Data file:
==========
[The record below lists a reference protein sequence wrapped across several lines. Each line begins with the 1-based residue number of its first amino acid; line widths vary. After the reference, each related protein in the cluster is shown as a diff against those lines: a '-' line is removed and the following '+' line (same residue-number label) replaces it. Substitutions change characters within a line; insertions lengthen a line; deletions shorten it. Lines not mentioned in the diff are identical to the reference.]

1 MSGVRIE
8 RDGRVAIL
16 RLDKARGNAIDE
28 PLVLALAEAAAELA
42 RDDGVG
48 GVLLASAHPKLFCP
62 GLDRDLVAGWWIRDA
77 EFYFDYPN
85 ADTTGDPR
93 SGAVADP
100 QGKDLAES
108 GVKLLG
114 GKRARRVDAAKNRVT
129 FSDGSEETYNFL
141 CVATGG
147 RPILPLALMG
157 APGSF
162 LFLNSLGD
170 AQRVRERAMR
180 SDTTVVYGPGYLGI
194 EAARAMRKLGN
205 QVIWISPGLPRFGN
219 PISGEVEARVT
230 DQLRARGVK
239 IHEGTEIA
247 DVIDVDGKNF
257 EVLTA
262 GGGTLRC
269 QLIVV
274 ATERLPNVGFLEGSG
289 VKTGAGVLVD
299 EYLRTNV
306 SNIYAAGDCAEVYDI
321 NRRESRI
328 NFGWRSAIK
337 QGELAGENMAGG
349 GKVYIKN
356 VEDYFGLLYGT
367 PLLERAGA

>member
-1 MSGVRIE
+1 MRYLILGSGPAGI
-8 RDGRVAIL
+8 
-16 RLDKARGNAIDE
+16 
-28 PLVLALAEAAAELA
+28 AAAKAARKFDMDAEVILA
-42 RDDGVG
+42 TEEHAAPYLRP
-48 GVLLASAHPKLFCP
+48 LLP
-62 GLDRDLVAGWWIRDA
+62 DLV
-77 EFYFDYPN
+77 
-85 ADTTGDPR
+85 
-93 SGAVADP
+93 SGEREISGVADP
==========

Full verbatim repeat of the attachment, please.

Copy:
[The record below lists a reference protein sequence wrapped across several lines. Each line begins with the 1-based residue number of its first amino acid; line widths vary. After the reference, each related protein in the cluster is shown as a diff against those lines: a '-' line is removed and the following '+' line (same residue-number label) replaces it. Substitutions change characters within a line; insertions lengthen a line; deletions shorten it. Lines not mentioned in the diff are identical to the reference.]

1 MSGVRIE
8 RDGRVAIL
16 RLDKARGNAIDE
28 PLVLALAEAAAELA
42 RDDGVG
48 GVLLASAHPKLFCP
62 GLDRDLVAGWWIRDA
77 EFYFDYPN
85 ADTTGDPR
93 SGAVADP
100 QGKDLAES
108 GVKLLG
114 GKRARRVDAAKNRVT
129 FSDGSEETYNFL
141 CVATGG
147 RPILPLALMG
157 APGSF
162 LFLNSLGD
170 AQRVRERAMR
180 SDTTVVYGPGYLGI
194 EAARAMRKLGN
205 QVIWISPGLPRFGN
219 PISGEVEARVT
230 DQLRARGVK
239 IHEGTEIA
247 DVIDVDGKNF
257 EVLTA
262 GGGTLRC
269 QLIVV
274 ATERLPNVGFLEGSG
289 VKTGAGVLVD
299 EYLRTNV
306 SNIYAAGDCAEVYDI
321 NRRESRI
328 NFGWRSAIK
337 QGELAGENMAGG
349 GKVYIKN
356 VEDYFGLLYGT
367 PLLERAGA

>member
-1 MSGVRIE
+1 MRYLILGSGPAGI
-8 RDGRVAIL
+8 
-16 RLDKARGNAIDE
+16 
-28 PLVLALAEAAAELA
+28 AAAKAARKFDMDAEVILA
-42 RDDGVG
+42 TEEHAAPYLRP
-48 GVLLASAHPKLFCP
+48 LLP
-62 GLDRDLVAGWWIRDA
+62 DLV
-77 EFYFDYPN
+77 
-85 ADTTGDPR
+85 
-93 SGAVADP
+93 SGEREISGVADP